Housing, sidewalks and blighted properties are some of the top issues for Winfield residents, according to answers collected from a survey conducted in November.

Surveys were mailed to residents and were also available electronically on the city web site. The survey received more than 900 responses. 

Some questions focused on future development. When asked if they would like more big box stores and chain restaurants, or locally owned businesses, over the next 20 years, 65.5 percent said they would like the local businesses.

Housing questions got a lot of feedback. Most residents said that there was an inadequate supply of low income housing, but and adequate amount of other types, including middle- and high-income.

As far as the quality of available housing, a majority of responders said the quality of low income housing is inadequate, but most other types of housing were of adequate quality.

More than half of responders, 56.9 percent, said the city should invest in encouraging new housing development. 

On whether the city should increase efforts to encourage homeowners and landlords to maintain their properties, 91,9 percent of people said yes.

Regarding sidewalk construction, 50 percent said the cost should be shared by the city and property owners, while 47.4 percent said the city should take on the entire cost. Only 2.6 percent said the cost should be footed entirely by the property owner. A total of 69 percent of responders said they would support additional city funding for sidewalk improvements.

Responders also provided their own comments on the issues, which were collected by the city.

Answers for the number one improvement individuals would like to see in Winfield included a splash pad, more retail and restaurant options, more employment opportunities and affordable housing. Several people also said they would like to see lower taxes.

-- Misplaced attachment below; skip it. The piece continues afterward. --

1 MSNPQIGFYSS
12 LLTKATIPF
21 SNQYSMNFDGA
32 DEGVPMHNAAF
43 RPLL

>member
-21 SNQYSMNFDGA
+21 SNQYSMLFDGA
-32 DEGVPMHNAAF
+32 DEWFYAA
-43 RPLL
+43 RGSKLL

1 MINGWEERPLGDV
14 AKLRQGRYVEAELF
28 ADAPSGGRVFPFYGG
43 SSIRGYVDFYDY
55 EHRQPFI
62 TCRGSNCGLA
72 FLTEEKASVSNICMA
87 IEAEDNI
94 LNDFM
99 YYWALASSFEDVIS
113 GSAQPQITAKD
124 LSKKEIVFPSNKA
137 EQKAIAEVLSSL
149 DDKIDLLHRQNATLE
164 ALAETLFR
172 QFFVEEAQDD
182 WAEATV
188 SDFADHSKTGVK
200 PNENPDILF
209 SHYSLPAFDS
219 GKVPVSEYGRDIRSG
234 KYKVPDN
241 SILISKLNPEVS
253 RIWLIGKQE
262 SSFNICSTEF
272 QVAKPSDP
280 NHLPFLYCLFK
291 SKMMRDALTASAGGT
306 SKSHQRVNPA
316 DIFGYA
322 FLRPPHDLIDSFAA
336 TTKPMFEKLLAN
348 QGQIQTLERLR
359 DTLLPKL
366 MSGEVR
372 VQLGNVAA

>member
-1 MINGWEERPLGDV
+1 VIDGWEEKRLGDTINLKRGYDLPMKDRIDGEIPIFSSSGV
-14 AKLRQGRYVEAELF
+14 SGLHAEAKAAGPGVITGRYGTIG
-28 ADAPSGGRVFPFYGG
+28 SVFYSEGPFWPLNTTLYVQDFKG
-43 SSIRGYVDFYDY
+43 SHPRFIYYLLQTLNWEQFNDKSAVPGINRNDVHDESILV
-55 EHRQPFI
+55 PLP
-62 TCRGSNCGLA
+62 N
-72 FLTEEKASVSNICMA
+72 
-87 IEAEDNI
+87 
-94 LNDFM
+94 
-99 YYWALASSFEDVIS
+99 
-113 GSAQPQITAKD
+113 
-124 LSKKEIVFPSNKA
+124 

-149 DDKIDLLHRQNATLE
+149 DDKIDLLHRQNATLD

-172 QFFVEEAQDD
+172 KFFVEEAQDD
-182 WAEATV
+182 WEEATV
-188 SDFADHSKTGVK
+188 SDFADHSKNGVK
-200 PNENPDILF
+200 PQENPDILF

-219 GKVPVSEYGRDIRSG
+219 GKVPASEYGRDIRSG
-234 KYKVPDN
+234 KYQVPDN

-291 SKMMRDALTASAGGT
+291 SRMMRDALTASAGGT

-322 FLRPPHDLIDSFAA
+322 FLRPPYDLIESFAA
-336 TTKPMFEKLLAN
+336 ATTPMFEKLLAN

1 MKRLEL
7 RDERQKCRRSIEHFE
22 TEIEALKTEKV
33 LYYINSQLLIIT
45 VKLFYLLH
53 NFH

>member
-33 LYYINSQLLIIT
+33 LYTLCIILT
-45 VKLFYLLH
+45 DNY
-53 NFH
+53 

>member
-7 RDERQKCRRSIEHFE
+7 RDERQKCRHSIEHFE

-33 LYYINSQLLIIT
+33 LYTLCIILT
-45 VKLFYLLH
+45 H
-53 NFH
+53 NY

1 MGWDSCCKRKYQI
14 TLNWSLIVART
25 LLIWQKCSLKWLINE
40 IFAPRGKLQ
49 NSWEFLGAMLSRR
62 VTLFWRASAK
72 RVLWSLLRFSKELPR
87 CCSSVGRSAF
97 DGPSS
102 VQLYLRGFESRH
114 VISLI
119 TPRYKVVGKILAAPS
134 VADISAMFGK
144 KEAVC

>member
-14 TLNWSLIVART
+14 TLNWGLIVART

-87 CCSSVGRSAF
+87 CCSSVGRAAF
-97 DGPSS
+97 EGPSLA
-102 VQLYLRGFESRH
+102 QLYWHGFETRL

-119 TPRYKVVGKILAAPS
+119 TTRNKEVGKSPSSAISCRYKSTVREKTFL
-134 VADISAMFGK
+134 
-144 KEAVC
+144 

“I would like to see more of the downtown abandoned buildings come to life and to put businesses in our existing buildings instead of tearing them down,” one person wrote.

Another person said they would like “increased incentives for residents to repair homes, and increased enforcement for those that allow properties to become blighted.”

Of the people who completed the survey, 65.5 percent were female, 32.8 percent were male and the remainder preferred not to say.

When broken down by age, 10.8 percent of responders were age 19 to 29, 29.7 percent were 30 to 45, 32.3 percent were 46 to 65, 20.9 percent were 66 to 80, and 6 percent were older than 80. A total of 86.9 percent live within the Winfield city limits, and 13.2 percent live in the surrounding rural area.

In response to the answers, Winfield city manager Taggart Wall said officials are excited to start executing the goals of the community.

“We set out with a goal for the comprehensive plan that we would directly reach out to members of the community and involve them intimately in planning Winfield’s future. This questionnaire is a huge part of that strategy,” Wall said in an email. “With around a 20 percent response rate of our population, we ended up with a statistically significant result that is spread across different ages. In short, this means that we can feel pretty good that we are looking at an actual representation of the views that our customers and citizens hold.”

Wall said the questionnaire was designed to set priorities. When responses are aggregated, the city gets a good look at priorities as a whole.

The next step is to take the responses and run them through staff and focus groups. The responses will be critical as the city shapes policies for years to come, said Wall. In the final comprehensive plan document, he said, the priorities of Winfield will be set forth in short term and long term objectives. 

“Ultimately, the City of Winfield cannot be all things to all people, so that means that some outcomes here must be achieved by others. Maybe some items will need to be addressed by businesses, others by civic groups and in some case certain items may not be addressed at all due to limitations and resource planning,” Wall said.

“Obviously, no one has a real appetite or expectations for extreme changes in tax structure, so we will need to implement these priorities into our existing book of business and operations when and where we can. But, we must improve and we must be a better Winfield if we have a desire to grow and thrive in the future,” Wall said.

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